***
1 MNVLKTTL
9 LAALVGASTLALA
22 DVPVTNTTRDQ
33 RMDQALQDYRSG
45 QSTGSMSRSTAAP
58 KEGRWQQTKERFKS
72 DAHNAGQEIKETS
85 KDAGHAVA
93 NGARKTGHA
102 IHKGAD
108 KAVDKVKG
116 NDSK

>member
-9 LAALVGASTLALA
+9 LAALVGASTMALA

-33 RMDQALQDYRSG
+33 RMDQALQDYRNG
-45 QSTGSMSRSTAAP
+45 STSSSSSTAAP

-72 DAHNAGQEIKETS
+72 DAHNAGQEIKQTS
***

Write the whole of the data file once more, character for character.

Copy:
1 MNVLKTTL
9 LAALVGASTLALA
22 DVPVTNTTRDQ
33 RMDQALQDYRSG
45 QSTGSMSRSTAAP
58 KEGRWQQTKERFKS
72 DAHNAGQEIKETS
85 KDAGHAVA
93 NGARKTGHA
102 IHKGAD
108 KAVDKVKG
116 NDSK

>member
-9 LAALVGASTLALA
+9 LAALVGASTMALA

-33 RMDQALQDYRSG
+33 RMDQALQDYRNG
-45 QSTGSMSRSTAAP
+45 STSSSSSTAAP

-72 DAHNAGQEIKETS
+72 DAHNAGQEIKQTS